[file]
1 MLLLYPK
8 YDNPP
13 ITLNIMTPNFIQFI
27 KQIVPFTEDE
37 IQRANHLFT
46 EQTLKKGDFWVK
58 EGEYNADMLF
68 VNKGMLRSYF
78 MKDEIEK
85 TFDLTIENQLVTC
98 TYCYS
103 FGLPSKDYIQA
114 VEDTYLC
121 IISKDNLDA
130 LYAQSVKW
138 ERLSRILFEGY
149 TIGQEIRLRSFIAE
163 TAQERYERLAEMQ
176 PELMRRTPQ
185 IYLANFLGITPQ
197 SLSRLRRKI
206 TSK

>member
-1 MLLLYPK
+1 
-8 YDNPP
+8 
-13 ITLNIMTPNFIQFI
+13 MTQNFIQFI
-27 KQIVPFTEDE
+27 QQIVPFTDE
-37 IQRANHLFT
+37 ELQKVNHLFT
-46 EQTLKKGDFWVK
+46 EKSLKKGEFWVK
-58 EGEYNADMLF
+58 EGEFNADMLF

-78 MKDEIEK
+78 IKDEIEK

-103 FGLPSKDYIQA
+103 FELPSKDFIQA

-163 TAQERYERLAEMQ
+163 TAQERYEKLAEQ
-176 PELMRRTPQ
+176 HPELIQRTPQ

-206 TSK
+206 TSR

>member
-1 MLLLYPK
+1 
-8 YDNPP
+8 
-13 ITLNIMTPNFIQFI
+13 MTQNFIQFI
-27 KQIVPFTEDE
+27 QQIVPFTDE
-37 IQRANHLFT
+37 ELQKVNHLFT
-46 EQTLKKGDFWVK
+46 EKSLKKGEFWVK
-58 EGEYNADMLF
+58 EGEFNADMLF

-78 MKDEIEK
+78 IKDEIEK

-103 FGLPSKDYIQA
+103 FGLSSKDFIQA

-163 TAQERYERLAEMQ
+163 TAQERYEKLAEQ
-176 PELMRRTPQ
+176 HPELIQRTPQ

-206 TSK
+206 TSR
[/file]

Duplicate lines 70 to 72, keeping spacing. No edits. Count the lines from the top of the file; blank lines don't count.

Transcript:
+176 HPELIQRTPQ

-206 TSK
+206 TSR